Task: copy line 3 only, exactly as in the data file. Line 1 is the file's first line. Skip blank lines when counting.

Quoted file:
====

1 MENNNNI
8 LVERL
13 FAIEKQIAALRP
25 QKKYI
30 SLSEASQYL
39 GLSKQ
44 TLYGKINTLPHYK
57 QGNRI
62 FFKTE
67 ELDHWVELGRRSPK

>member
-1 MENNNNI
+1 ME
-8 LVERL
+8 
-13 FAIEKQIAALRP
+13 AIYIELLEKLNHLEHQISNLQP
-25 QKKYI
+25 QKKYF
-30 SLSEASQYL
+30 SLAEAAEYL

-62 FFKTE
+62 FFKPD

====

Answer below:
13 FAIEKQIAALRP